In the case of arriving RESPONSE parameters the CM/Session layer attempts to correlate the EXCEPTION or COD response with a previously saved environment. If the associated timer has not expired, the local targeted EU is notified concerning the status of the response along with the original CM-DISTRIBUTION-ID.

There is one exception to this rule. This case is if the origin EU had specified NO NOTIFICATION but FULL ASSURANCE when issuing the SEND of the original DU. In this case, the arriving RESPONSE is actually for the CM/Session layer from the DESTINATION-CM and not for the origin EU. If the RESPONSE is positive, the CM/Session layer will simply dequeue the safe stored DU, discard the previously saved environment and provide no NOTIFICATION to the origin EU that these events had occurred. If on the other hand, the RESPONSE is negative, the CM/Session layer will retry SENDing the DU a locally defined number of times, or, may log the event according to local system conventions.

The CM-DISTRIBUTION-ID facilitates correlation of the response to the original DU. If the associated timer has expired, the CM/Session layer discards any arriving RESPONSE since there will be no possibility of correlating the response to the original DU.

Again, if the original DU had NO NOTIFICATION but FULL ASSURANCE specified, then a positive COD RESPONSE is merely to notify the CM/Session layer that the safe stored DU and associated environment may now be discarded. In the case of a negative COD or an EXCEPTION-NOTIFICATION RESPONSE the CM/session layer may, depending on installation parameters, either retransmit a locally defined number of times, or, may dispose of the DU and log the event according to local system conventions.

In the event that the CM/Session layer has either a DU or a NOTIFICATION to present to the EU, these are passed to the EU via the appropriate API (CMAPI or SMAPI).

9.2.2.5. CMAPI or SMAPI

After initial processing and parsing of the EU RECEIVE command (depending on the implementation, this may occur its either an actual command issued by the EU or by scheduling or dispatching the EU) at one of the two APIs (either CMAPI or SMAPI), the entire Distribution Unit (DU) and associated parameters are passed to the targeted EU.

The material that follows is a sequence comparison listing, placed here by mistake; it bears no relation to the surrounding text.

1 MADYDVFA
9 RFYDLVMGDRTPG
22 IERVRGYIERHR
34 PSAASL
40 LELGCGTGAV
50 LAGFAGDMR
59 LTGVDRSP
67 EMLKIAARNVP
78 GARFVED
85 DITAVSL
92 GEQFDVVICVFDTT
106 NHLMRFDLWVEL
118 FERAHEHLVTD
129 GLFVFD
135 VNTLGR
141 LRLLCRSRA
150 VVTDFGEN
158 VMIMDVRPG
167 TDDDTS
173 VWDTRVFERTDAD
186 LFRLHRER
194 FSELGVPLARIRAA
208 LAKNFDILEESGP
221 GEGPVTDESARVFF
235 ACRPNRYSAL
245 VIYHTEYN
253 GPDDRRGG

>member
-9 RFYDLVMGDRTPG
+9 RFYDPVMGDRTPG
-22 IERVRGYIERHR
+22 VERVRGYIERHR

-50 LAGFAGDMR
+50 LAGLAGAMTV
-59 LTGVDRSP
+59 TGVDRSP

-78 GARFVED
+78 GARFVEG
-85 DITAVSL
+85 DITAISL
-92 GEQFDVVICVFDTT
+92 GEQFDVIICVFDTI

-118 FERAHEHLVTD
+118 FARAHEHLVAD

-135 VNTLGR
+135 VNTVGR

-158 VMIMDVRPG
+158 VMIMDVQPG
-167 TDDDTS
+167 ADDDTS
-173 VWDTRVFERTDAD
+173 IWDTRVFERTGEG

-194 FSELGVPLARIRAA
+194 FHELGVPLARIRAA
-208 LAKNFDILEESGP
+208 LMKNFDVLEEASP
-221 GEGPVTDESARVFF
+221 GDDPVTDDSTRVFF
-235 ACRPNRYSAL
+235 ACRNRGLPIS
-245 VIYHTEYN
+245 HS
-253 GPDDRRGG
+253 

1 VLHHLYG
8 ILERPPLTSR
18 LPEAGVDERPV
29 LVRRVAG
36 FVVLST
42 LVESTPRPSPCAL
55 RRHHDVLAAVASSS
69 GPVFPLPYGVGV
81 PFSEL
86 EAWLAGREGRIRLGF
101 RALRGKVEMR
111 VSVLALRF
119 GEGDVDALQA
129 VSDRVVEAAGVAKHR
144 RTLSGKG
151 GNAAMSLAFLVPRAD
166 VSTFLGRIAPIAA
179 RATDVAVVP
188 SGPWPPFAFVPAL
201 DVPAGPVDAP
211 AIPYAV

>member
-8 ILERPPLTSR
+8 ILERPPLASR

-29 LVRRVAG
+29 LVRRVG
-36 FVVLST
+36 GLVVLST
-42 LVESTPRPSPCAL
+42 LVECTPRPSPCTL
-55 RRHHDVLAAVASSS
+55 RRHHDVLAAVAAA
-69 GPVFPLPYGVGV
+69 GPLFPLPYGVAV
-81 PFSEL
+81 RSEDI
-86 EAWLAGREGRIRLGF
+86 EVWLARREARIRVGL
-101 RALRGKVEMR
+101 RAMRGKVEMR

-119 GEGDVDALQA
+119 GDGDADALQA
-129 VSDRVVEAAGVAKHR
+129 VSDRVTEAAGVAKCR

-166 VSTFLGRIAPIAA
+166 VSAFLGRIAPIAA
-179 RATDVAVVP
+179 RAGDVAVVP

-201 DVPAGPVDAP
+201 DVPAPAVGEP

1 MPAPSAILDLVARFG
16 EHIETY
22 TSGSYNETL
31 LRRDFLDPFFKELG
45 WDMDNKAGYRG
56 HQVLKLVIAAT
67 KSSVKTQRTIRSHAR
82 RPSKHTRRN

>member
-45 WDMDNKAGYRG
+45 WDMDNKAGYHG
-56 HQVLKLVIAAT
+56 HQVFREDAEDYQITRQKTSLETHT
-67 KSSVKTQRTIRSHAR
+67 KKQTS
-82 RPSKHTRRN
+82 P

9.3. CM Management

In consequence of its status as an "application" from the perspective of the Network Protocol Stack, the CMs' associated EU resources and attendant routing structures are unknown to the Network Protocol Stack. Therefore, any standard Network Management products associated with a given Network Protocol Stack are unable (without modification) to manage the CM "Virtual Network" environment and resources. The following subsections summarize the CM management components.

9.3.1. SMAPI and SMAP

In order to provide for central site or local management of the CM "Virtual Network" environment and resources, the CM architecture, as depicted in FIG. 6, will expand to include a "Privileged" Systems Management API (SMAPI) for "Privileged" EUs. The Systems Management Application Program (SMAP) is the most significant privileged EU to be invoked in support of CM Management command type functions. Although other privileged EUs may be developed in the future to support aspects of the CM Management function, the SMAP is the single focal point through which to coordinate the management of the CM "Virtual Network" environment and resources.

9.3.2. MIB

Although privileged EUs utilize the CM Priorities of 0 and 1 through the SMAPI, the SMAP is the only privileged EU to have access to the CM Management Information Base (MIB). The MIB is the local repository for any given CMs' routing tables, timer values, event counters, Load Distribution Records (LDRs), status indicators, Destination CM segment sizes, etc. The structure of the MIB contents is specific to a given local implementation. However, the nature of the contents themselves is architected. This can be done in order to facilitate maintenance of these contents by a Table Server Application and to provide a common systems view of CM table structures for Network Operations.

The Table Server Application can comprise a relational Data Base Management System and is as a privileged EU via the SMAP. The SMAP uses the CM routing table structures to route a request to the Table Server Application (addressed as a "CM.EU") to retrieve MIB table updates. In support of this, each local MIB must, at CM IPL time, contain at least the following: the CM.EU address of the Table Server Application; the associated Adjacent CM path to the above CM.EU; the associated Network Protocol Stack address for the above Adjacent CM path; and the associated maximum CMIU size to be used on the above path.

With the above information the local SMAP can format requests to the Table Server Application for updates or initial loads of additional MIB contents. The local SMAP can initiate these requests either programmatically or as a result of local or even remote console requests.

Programmatic initiation of Table Server requests may occur via the presence of additional MIB contents (beyond those mentioned above) at CM IPL time or via one of the local CM/Layers conditioning the contents of the MIB to indicate a request for MIB update(s). The Table Server may also distribute unsolicited Table updates.